Loss of Ser612 phosphorylation reduces antiapoptotic activity of pRB

Re‐expression of pRB in pRB‐deficient human osteosarcoma cell line SAOS2 has become a major model experimental system to investigate functions of pRB. Therefore, we utilized SAOS2‐derived cell line SRB1, in which wild‐type pRB expression is controlled by a tetracycline‐repressable promoter (Ookawa et al, 1997, 2001; Uchida et al, 2005). We also established SRBSA1, in which pRB S612A expression is controlled by a tetracycline‐repressable promoter. We first confirmed that the expression of wild‐type pRB and pRB S612A was induced with similar levels after the withdrawal of tetracycline (Supplementary Figure S2A). Consistent with previous result, the mutation of S612A reduced the binding of pRB to E2F‐1 at 24 h post pRB induction (Figure 4A). We next determined the effects of both isoforms of pRB on the expression levels of Cyclin A and E2F‐1. These proteins are known to be repressed by pRB in SAOS2 cells (Jiang et al, 2000; Ookawa et al, 2001). As shown in Figure 4B, the expression levels of Cyclin A and E2F‐1 were significantly repressed by wild‐type pRB at 48 h post‐induction, whereas S612A mutant had less activity to repress these target genes. On the other hand, the expression levels of E2F‐4, Cdk4 and β‐actin did not change in both cell lines. Thus, loss of Ser612 phosphorylation reduces the E2F repression activity of pRB.

Figure 4.

Loss of Ser612 phosphorylation reduces antiapoptotic activity of pRB. (A) Wild‐type pRB (SRB1) and pRB S612A (SRBSA1) were induced by tetracycline withdrawal for 24 h in a stable, pRB‐inducible SAOS2 cell line. Cell lysates were immunoprecipitated with anti‐pRB antibody and Western blotting was performed. (B) pRB was induced by tetracycline withdrawal for 48 h and E2F target genes (E2F‐1 and Cyclin A) were examined by Western blot analysis. (C) SRB1 cells and SRBSA1 cells were cultured for 24 h in 10% FBS–DMEM with or without 1 μg/ml of tetracycline. Cells were treated with VP16 or CPT for 48 h at the indicated doses. The percentage of survival cells was measured by crystal violet staining. (D) Caspase‐3/7 activity in SRB1 cells or SRBSA1 cells treated with 100 μM of VP16 for 48 h was measured. pRB expression was induced as in (C). (E) PARP cleavage in SRB1 cells or SRBSA1 cells treated with 100 μM of VP16 for 48 h was examined by Western blot analysis. pRB expression was induced as in (C).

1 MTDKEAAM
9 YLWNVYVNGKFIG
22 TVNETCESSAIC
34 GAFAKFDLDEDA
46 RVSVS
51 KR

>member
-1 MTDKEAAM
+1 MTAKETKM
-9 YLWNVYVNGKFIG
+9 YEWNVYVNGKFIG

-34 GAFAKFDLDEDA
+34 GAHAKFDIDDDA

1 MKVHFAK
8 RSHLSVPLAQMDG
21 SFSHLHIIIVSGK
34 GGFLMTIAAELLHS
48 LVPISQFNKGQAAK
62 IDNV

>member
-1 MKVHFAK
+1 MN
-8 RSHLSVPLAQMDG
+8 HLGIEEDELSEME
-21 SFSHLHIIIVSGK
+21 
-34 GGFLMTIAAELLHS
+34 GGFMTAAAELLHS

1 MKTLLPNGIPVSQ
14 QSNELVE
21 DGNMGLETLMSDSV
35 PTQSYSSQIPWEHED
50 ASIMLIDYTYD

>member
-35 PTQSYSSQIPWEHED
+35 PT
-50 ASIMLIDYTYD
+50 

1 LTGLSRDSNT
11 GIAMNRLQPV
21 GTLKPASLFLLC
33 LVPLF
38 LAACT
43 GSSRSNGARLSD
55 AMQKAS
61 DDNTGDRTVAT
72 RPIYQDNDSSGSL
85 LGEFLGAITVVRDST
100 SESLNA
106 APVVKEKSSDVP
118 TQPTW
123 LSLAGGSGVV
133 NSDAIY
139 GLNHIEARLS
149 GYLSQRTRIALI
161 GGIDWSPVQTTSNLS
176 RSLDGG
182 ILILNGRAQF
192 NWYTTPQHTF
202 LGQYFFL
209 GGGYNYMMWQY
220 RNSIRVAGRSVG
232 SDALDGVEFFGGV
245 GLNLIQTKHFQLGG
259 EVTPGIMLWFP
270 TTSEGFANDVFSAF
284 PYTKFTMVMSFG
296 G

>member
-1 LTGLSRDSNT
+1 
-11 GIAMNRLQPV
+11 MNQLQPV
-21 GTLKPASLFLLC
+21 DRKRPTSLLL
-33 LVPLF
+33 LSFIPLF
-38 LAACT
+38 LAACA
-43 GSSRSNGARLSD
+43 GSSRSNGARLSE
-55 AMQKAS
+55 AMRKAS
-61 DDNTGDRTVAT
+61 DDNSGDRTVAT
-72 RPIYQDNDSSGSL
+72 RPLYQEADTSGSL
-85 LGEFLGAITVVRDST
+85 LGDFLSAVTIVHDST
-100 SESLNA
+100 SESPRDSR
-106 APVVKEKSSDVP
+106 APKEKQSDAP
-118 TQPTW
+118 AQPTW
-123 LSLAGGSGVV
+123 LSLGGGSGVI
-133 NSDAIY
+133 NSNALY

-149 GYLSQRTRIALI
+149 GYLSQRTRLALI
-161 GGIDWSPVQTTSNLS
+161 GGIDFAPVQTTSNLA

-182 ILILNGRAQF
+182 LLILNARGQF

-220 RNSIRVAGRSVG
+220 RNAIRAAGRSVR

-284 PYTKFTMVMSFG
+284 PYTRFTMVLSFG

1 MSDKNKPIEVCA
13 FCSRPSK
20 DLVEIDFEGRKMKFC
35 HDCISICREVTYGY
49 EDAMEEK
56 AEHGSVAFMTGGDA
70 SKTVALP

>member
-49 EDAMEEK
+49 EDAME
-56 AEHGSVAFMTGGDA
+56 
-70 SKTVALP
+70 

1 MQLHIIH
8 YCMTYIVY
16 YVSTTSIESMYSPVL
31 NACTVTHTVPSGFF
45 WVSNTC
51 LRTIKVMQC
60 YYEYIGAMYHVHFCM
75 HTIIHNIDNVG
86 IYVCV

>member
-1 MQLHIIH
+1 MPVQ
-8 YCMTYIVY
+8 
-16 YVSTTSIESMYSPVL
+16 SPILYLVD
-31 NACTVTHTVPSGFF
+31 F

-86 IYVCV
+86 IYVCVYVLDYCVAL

pRB plays a central role in DNA damage‐induced cell cycle checkpoints and is required for induction of G1 and S phase arrest following DNA‐damaging events (Harrington et al, 1998; Brugarolas et al, 1999). pRB‐deficient cells are hypersensitive to DNA damage‐induced apoptosis (Almasan et al, 1995; Knudsen et al, 2000). To evaluate the role of Ser612 phosphorylation in response to DNA damage, we compared the ability of wild‐type pRB and pRB S612A to rescue the survival of SAOS2 cells in response to DNA damage. Wild‐type pRB efficiently blocked VP16‐ and camptothecin (CPT)‐induced cell death in SAOS2 cells (Figure 4C and Supplementary Figure S2B). In contrast, cells expressing pRB S612A remained hypersensitive to DNA damage. Caspase‐3/7 activity and PARP cleavage were inhibited by re‐expression of wild‐type pRB but not pRB S612A (Figure 4D and E). These results suggest that Ser612 phosphorylation of pRB is essential for cell survival and antiapoptotic activity in response to DNA damage.